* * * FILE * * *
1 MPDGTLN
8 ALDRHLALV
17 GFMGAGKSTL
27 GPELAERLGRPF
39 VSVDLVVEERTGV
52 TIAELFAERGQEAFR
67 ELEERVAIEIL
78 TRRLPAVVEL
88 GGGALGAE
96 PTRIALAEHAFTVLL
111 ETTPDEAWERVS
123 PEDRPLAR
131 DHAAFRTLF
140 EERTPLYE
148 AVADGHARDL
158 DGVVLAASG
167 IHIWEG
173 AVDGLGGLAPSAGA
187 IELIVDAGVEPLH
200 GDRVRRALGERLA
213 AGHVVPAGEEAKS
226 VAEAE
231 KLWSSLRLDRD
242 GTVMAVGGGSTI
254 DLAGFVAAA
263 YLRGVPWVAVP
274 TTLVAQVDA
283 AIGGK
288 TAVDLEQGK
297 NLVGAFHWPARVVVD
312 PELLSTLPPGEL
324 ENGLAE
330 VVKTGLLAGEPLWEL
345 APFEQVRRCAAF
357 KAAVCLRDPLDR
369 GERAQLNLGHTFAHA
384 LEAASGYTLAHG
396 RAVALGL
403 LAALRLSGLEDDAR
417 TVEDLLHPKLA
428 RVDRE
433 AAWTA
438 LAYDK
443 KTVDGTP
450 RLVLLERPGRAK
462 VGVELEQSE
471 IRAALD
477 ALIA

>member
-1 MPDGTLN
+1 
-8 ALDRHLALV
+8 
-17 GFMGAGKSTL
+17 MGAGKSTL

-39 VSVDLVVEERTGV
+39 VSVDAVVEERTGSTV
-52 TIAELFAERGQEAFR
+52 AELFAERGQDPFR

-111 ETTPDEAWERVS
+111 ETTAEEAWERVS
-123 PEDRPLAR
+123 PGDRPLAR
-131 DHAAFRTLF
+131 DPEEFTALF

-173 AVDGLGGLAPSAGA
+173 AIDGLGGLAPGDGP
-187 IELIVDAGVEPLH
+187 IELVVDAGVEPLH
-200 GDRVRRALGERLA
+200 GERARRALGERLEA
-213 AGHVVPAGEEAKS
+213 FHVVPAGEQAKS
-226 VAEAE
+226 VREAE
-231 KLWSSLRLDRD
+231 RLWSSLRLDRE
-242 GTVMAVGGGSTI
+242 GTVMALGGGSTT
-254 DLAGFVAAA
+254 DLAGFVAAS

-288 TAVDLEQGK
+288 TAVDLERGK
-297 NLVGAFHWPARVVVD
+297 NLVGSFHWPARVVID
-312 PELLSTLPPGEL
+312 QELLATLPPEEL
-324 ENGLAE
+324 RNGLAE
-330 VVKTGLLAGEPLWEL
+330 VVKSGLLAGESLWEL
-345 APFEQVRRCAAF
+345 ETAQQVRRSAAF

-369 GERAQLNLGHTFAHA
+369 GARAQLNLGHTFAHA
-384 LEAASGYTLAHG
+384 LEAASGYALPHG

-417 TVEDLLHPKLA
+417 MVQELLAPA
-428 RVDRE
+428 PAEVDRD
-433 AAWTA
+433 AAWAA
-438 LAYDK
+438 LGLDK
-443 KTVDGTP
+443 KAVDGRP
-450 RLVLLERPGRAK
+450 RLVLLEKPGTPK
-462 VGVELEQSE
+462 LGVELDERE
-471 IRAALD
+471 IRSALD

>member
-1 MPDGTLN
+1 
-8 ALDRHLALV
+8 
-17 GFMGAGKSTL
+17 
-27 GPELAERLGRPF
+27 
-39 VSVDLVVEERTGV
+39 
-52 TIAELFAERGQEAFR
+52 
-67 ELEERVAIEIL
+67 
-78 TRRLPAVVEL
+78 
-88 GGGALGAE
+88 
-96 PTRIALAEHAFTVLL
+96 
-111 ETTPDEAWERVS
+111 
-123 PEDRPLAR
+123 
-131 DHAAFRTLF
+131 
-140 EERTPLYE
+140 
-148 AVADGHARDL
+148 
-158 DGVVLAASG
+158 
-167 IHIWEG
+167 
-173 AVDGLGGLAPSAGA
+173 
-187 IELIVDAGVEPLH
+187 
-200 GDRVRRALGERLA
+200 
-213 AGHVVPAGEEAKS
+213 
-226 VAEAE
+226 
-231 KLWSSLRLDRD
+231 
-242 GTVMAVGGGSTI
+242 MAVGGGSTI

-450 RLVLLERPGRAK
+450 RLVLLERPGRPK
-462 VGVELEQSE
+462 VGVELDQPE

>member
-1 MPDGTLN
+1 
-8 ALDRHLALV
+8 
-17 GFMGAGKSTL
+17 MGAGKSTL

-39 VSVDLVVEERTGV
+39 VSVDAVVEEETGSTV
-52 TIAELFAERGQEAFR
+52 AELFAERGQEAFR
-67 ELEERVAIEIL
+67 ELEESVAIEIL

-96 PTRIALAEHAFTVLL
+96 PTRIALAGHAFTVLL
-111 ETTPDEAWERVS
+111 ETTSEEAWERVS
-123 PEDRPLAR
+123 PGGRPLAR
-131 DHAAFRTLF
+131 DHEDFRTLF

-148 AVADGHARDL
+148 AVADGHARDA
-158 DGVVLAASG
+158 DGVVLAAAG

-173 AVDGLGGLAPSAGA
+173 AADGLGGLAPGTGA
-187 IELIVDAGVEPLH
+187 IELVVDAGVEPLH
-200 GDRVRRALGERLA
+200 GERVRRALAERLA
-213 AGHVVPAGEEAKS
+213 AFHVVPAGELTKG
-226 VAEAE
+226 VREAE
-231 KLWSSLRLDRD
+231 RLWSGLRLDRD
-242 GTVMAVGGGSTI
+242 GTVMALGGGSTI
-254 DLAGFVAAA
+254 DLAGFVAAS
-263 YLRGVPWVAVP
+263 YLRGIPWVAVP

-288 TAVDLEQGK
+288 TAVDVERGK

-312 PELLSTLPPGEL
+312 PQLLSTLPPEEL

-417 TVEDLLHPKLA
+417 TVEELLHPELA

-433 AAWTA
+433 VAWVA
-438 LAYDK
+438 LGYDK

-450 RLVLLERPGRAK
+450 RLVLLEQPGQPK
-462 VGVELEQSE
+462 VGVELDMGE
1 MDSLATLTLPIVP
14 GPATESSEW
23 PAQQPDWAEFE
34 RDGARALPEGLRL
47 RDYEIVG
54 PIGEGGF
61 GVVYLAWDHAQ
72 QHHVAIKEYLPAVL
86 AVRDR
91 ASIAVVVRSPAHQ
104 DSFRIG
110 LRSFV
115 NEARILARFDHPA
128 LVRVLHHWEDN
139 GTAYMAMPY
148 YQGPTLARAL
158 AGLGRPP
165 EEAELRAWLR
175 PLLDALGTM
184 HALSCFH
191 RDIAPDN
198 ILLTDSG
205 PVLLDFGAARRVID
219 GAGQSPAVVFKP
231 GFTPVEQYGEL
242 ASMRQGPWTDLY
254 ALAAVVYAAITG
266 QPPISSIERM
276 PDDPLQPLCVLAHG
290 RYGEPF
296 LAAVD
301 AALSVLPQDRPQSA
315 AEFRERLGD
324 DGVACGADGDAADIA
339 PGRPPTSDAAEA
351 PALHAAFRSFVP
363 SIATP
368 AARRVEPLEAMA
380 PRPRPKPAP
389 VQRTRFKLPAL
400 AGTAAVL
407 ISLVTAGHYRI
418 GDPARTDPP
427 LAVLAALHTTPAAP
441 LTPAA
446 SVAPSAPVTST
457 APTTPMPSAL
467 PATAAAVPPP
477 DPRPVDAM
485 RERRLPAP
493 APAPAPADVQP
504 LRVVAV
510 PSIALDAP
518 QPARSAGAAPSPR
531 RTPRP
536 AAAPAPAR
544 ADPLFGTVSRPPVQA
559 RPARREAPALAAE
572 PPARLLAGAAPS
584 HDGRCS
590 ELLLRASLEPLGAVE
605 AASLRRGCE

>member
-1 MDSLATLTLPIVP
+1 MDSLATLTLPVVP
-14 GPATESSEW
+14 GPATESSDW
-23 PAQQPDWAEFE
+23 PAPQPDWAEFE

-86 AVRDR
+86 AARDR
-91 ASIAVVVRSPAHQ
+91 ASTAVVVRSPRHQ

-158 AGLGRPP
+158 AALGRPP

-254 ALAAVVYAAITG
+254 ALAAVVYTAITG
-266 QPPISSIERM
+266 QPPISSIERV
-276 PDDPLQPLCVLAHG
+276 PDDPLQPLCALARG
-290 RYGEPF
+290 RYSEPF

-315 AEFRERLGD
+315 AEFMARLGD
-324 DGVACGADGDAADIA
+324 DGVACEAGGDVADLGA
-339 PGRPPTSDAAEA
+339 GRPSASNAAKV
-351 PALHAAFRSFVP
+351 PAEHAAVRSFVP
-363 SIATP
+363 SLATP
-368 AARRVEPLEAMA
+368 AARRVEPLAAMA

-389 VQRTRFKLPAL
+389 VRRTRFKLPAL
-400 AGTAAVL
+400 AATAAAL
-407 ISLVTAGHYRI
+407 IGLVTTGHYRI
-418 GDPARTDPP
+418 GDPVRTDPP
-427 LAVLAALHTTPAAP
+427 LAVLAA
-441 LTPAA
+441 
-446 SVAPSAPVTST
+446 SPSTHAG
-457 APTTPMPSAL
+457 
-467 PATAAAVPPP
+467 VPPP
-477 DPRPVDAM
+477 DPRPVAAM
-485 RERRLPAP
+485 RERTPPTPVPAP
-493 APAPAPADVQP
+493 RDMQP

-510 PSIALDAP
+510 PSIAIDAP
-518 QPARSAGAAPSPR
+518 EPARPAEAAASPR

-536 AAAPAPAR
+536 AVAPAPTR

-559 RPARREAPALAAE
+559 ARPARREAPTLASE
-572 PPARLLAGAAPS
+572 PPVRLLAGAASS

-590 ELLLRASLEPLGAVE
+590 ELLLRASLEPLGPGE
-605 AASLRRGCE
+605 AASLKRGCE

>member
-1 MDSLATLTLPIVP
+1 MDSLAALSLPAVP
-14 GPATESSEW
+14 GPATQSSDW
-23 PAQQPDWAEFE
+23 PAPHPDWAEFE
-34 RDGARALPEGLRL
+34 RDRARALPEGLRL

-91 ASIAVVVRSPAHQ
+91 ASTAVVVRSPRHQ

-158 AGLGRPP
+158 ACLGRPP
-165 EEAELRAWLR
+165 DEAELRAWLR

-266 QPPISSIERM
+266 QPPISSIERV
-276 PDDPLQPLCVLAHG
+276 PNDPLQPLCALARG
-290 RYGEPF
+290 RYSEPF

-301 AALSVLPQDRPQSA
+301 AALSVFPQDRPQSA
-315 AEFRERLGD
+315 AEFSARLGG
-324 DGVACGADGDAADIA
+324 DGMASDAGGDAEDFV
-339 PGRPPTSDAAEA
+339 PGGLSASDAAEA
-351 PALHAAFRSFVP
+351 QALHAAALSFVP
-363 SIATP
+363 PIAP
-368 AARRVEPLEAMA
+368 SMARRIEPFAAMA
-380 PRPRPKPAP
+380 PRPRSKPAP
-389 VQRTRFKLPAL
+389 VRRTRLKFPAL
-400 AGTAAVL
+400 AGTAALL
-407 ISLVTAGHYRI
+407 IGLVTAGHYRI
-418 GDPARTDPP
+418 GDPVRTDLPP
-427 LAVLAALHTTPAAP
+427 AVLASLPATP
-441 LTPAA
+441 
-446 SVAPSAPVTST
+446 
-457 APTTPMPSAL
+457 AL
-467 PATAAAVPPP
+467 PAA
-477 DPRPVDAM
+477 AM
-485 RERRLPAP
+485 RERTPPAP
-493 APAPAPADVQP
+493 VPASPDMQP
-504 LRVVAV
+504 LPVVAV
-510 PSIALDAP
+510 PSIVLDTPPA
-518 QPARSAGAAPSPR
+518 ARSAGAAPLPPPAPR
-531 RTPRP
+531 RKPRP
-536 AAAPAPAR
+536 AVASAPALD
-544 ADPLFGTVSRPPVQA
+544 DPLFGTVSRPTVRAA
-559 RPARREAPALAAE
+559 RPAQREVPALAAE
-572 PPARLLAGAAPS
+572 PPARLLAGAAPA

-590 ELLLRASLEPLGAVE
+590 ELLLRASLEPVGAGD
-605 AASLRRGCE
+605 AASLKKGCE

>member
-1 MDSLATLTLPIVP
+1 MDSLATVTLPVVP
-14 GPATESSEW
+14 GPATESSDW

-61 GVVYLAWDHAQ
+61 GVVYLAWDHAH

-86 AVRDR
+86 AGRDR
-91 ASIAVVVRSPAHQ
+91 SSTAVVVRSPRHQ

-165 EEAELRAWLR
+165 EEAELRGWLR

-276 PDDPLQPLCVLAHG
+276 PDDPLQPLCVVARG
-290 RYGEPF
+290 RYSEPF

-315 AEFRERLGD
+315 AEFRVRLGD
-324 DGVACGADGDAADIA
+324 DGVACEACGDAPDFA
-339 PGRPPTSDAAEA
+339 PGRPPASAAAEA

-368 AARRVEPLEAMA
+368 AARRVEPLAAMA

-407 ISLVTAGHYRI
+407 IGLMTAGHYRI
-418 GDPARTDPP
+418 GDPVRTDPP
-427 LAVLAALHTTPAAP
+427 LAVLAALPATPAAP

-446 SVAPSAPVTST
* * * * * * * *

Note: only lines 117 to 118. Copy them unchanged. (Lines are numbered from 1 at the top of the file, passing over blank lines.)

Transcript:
-8 ALDRHLALV
+8 